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Save more or chase “returns”? What works better?

When I started investing myself, I too believed in these metrics blindly and chose based on that. It took many years of learning and real-life investing experience for me to realise a subtle truth. That truth was simply that growth rates matter but they are still subservient to one key factor which is much more in your control than the markets.

Speak to any new investor and what is the first thing they mention? Returns!

Most new equity investors think about maximising returns as that is what is marketed and seems to be the objective that is talked about the most.

That’s the basis on which they choose the so-called best mutual funds. Star ratings, 3 year returns, and last year’s returns simply reinforce this view. I mean, these are simple to assess metrics that show a nice little number helpfully, and yes seductively, coloured red or green. 

When I started investing myself, I too believed in these metrics blindly and chose based on that. It took many years of learning and real-life investing experience for me to realise a subtle truth.

That truth was simply that growth rates matter but they are still subservient to one key factor which is much more in your control than the markets.

Not saving enough

I came across a thought in a brilliant blog post on personal finance and investing by Nick Maggiuli. This has been something many investment experts know but don’t communicate enough.

How much you invest matters more than the growth rate your investment delivers. Want proof? Look at the numbers below.

Scenario 1 – Savings rate goes up but growth rate goes down


As you can see, whether market returns go down or go up, your investing amount plays a greater role in deciding your final corpus. In the long run, changes in growth rates or returns tend to be in single digits even if in the short run they can differ significantly between two years.

Scenario 2 – Growth rate goes up but savings rate goes down


As you can see, whether market returns go down or go up, your investing amount plays a greater role in deciding your final corpus. In the long run, changes in growth rates or returns tend to be in single digits even if in the short run they can differ significantly between two years.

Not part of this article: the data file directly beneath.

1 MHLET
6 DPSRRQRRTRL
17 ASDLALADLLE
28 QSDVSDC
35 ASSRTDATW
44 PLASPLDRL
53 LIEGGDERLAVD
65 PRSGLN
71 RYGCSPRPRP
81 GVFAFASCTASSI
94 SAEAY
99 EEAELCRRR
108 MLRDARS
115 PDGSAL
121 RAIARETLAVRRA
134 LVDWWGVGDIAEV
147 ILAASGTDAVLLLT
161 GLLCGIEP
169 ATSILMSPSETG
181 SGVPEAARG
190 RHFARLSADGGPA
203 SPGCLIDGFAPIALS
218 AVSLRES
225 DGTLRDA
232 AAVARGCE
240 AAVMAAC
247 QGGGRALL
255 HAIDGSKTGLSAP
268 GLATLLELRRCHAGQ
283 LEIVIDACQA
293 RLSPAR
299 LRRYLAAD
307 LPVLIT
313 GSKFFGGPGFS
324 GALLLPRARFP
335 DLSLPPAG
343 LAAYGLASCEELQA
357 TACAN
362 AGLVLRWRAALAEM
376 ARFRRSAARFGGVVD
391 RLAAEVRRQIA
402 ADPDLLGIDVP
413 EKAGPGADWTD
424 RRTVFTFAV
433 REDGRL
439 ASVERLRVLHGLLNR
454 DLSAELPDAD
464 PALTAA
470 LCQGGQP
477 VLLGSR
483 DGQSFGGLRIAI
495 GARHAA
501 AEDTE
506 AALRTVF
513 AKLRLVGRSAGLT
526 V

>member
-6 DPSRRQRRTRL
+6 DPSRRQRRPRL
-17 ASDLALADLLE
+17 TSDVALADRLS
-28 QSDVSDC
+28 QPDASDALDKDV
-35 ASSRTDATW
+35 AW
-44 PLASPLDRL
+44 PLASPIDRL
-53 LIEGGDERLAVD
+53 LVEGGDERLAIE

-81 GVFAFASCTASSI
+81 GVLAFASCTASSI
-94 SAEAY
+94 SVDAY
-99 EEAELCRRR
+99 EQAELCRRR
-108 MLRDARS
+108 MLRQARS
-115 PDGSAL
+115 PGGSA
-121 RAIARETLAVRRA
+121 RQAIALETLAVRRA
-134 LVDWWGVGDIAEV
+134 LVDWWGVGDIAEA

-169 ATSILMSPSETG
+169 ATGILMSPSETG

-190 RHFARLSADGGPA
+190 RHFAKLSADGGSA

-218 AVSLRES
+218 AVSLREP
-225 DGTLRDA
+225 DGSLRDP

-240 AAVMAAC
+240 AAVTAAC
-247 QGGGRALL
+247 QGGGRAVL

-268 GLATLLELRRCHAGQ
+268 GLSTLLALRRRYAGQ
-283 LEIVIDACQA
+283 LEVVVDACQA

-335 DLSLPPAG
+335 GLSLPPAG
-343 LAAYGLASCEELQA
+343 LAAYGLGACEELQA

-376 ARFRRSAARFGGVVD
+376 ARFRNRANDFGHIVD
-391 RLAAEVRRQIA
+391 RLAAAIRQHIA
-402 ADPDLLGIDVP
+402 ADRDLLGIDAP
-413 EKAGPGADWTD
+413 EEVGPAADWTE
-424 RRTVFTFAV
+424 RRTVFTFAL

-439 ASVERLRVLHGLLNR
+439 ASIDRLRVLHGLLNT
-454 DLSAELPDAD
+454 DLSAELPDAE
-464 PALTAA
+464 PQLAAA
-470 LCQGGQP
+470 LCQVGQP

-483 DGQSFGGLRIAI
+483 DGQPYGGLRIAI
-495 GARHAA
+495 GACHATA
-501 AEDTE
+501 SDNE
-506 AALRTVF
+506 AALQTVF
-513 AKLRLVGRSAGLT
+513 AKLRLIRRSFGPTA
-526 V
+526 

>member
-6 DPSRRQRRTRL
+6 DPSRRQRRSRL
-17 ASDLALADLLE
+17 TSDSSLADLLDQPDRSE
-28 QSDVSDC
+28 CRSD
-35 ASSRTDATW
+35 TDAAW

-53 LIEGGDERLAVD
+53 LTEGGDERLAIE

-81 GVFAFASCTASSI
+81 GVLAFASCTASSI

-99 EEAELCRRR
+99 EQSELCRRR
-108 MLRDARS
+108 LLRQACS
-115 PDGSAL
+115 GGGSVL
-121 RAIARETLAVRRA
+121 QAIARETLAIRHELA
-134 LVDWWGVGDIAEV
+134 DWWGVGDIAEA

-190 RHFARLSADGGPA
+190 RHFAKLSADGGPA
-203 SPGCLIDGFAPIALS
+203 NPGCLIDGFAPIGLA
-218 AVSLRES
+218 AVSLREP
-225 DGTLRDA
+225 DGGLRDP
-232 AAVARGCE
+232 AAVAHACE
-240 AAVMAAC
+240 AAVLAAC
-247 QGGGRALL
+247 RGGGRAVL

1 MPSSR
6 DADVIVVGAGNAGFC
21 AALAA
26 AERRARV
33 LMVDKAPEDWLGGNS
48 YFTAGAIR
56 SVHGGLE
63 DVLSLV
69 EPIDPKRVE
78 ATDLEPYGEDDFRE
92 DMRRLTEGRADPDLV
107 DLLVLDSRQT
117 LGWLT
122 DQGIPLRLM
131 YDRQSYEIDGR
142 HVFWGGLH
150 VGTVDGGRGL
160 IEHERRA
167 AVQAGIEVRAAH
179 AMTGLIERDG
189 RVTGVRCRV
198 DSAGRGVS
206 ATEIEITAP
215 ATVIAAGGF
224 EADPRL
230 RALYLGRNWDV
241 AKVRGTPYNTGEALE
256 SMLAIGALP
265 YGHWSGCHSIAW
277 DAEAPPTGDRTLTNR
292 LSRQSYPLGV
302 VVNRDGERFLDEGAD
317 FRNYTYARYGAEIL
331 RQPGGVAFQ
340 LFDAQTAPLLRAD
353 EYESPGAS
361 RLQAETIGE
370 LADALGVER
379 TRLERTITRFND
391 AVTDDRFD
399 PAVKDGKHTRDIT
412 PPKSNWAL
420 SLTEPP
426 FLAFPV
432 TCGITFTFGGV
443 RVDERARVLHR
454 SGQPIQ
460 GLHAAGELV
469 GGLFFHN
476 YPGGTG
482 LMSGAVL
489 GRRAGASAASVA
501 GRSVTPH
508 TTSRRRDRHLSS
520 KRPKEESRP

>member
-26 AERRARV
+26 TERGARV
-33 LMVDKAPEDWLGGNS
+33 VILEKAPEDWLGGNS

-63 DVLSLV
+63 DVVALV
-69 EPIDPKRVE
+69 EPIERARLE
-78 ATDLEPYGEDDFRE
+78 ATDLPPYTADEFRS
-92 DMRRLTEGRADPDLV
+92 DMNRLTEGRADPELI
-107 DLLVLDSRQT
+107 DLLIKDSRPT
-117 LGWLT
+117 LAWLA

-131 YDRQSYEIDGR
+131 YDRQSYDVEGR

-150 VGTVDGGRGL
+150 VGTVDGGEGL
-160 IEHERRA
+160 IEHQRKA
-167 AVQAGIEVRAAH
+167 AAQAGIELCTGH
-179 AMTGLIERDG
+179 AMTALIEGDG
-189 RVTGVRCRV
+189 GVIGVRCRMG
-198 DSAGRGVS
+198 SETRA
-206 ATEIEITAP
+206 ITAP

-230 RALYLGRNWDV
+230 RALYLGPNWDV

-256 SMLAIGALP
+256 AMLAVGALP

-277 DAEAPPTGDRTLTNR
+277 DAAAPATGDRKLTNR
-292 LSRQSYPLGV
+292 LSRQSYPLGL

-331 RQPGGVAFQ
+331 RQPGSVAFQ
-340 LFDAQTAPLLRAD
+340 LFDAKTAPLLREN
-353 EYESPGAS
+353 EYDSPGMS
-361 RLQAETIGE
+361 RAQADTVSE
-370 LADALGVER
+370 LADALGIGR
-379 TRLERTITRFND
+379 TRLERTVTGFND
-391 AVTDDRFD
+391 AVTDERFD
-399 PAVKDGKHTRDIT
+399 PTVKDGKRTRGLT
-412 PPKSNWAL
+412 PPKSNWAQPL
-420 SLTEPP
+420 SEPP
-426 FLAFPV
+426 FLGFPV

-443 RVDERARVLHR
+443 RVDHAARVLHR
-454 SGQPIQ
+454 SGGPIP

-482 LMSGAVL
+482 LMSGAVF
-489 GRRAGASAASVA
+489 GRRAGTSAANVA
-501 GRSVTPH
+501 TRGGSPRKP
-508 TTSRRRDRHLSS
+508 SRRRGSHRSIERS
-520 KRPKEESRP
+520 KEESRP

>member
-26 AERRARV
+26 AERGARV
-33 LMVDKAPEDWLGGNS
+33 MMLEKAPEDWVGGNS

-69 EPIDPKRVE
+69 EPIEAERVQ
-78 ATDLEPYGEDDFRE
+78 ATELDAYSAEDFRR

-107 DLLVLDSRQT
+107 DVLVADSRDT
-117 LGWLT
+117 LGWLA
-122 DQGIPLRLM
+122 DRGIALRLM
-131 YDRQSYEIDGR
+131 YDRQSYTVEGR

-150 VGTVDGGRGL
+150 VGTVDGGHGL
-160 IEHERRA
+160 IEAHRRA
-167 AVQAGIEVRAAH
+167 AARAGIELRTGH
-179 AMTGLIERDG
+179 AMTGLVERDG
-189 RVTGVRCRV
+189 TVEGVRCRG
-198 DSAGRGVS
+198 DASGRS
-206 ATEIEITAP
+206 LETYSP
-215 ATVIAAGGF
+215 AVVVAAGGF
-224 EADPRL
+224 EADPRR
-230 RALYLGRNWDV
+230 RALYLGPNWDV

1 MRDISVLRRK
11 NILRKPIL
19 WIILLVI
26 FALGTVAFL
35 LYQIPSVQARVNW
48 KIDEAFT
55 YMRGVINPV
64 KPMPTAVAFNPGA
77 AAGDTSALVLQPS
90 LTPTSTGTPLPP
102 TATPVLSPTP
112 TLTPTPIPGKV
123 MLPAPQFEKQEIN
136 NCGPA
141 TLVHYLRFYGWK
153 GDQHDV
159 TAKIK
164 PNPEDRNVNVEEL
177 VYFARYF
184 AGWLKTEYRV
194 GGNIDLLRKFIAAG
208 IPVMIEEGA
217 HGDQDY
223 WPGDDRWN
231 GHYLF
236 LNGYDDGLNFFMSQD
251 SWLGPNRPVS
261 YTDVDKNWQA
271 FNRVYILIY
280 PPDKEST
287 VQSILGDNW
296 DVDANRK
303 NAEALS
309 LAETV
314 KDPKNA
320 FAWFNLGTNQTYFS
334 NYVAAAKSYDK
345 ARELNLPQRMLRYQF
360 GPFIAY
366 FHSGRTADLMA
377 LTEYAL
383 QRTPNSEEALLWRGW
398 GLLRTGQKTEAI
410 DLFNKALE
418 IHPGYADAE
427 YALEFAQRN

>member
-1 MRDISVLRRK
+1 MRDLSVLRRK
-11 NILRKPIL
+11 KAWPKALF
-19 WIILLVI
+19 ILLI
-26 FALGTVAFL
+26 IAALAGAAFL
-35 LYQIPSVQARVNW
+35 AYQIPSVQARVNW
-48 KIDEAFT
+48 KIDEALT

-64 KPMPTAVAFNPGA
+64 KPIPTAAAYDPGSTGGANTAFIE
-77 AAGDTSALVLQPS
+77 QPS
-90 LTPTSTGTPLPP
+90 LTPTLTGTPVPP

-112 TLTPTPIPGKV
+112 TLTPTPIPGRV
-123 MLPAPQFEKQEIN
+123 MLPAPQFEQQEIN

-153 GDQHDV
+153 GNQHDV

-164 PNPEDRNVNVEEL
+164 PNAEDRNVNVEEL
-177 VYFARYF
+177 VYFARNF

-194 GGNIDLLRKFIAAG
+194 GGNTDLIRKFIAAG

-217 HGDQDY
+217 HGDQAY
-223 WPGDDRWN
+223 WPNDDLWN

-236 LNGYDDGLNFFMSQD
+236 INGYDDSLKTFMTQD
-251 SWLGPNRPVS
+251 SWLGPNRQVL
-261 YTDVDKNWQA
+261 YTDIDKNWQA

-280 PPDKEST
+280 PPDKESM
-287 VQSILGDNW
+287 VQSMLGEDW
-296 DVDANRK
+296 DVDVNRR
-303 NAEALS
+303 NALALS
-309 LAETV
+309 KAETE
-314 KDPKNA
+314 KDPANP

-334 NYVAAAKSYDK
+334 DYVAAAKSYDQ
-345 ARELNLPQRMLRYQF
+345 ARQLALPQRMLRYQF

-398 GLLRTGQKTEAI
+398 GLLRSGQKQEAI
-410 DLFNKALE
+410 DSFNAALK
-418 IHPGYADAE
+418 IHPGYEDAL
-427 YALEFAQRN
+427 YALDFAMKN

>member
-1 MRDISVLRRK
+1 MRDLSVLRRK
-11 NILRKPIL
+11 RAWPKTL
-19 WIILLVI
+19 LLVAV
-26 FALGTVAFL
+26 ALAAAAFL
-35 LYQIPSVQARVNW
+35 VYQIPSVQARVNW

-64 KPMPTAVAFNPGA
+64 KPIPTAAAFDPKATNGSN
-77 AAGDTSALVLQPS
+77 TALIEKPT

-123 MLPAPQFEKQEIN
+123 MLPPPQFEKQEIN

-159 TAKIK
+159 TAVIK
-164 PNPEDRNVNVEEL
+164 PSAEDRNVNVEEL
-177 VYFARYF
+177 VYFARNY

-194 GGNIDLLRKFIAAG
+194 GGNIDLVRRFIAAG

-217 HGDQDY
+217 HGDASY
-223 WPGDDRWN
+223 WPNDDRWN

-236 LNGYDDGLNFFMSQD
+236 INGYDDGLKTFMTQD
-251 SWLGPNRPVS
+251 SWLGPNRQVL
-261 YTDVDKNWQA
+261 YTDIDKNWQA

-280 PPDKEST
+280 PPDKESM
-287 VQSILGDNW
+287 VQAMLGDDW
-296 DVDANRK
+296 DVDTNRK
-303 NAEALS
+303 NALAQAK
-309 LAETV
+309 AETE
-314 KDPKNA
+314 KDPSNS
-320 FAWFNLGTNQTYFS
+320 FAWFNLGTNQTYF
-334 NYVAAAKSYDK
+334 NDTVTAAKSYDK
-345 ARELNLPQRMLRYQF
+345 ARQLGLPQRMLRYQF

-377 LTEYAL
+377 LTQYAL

Let’s look at a larger monthly investment made for 10 years:



To match the corpus that a Rs 30,000 SIP can generate in 10 years at a rather achievable 10% growth rate, you’d need an 16%-18% growth rate if you invest Rs 10,000 less. 

See the difference? A bigger SIP matters a lot more when it comes to your final corpus. This is exactly why saving more and then investing more is a better strategy than trying to get a few percentage points more by trying to choose a mutual fund on the basis of only the best returns. You and I can hardly do anything about the growth rate equity markets deliver but we can do a lot more about saving that extra 10K.

One may argue that it is the fund manager’s job, or the investment platform you chose, to give you the best possible performance. Indeed, it is, but all performance is relative to a benchmark and if you are planning for a financial goal, it is always a far more prudent proposition to consider benchmark growth rates rather than only what a fund offers. 

You can always change the fund but you can’t change markets so easily.  This is why a conservative but reliable fund might do better for long term goals rather than one which offers spectacular returns for just a few years thanks to some strategy working in a particular market. Consider advertised returns but don’t bet the whole farm on it!

Wise investors focus on increasing their own contribution and choosing funds that they believe make the most sense for their goals rather than focusing more than necessary on choosing the best fund based on growth, each year. It would be smart for investors such as you and I, to do the same. Good investing is rarely exciting but it gets the job done far better than chasing exciting returns would.
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